More English, Less Pulpo

I just spent the weekend in Spain. An ex-colleague got married, and I'd never been to a Spanish wedding before. In fact, I'd only spent a few days in Spain, despite living on this side of the Atlantic for about 15 years now. The last time I was there was back in 2003, when I visited Barcelona and Montserrat, two beautiful and very different areas.

This time around I was in Santiago de Compostela. This is in the northwestern area of Spain, Galicia. They don't speak Spanish by default in Galicia, they speak Galician. It doesn't seem that anybody speaks Spanish in Spain. In Barcelona they speak Catalan, in the middle they speak Castellano, and who knows what the Basques speak. It's sort of like China, where you've got Mandarin, Cantonese, and who knows what else. Going to different countries requires a week of studying their Wikipedia pages just to know what to call their savage tongues.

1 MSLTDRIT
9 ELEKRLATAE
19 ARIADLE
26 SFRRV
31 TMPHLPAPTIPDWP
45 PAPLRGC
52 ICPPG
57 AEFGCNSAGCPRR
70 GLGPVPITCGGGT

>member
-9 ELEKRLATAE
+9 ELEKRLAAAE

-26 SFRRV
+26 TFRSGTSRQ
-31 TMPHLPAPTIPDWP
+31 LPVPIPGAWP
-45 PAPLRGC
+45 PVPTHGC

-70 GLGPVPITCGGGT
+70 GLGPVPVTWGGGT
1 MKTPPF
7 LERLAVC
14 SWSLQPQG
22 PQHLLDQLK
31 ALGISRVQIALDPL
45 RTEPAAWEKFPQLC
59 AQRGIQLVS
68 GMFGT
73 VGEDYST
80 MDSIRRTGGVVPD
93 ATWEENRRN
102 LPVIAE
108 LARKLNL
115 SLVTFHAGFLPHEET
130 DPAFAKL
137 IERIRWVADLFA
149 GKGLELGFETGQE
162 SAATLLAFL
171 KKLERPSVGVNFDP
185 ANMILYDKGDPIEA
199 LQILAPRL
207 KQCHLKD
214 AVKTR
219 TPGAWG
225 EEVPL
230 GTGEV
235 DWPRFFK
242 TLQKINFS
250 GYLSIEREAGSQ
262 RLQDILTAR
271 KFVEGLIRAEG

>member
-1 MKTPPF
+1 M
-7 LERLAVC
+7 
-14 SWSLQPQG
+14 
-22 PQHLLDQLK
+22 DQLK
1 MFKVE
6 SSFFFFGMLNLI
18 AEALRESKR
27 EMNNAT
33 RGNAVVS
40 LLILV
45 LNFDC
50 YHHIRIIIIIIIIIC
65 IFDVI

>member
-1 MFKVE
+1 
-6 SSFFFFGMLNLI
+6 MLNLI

Spain is a beautiful country. As different to the United Kingdom as two neighboring countries could be. Hardly anyone speaks English, for example. They also have a fascination with eating octopuses. In the UK, you'll need to go to secret, back-alley sources for your octopus. In Galicia, every bar and sidewalk food stall seems to offer pulpo at rock-bottom prices. I'm surprised that there are that many pulpo to eat, to be honest. I've always thought that the octopus was at least a little bit exotic; judging by the vast quantities of dead ones that I saw for sale in Spain, I can only assume their shorelines are positively writhing with them. Or maybe there are vast farms of these Cthulhoids, feeding the hunger. Both of these possibilities fill me with loathing, and I don't think I could go swimming in Spain without getting a serious case of the heebie jeebies.

 

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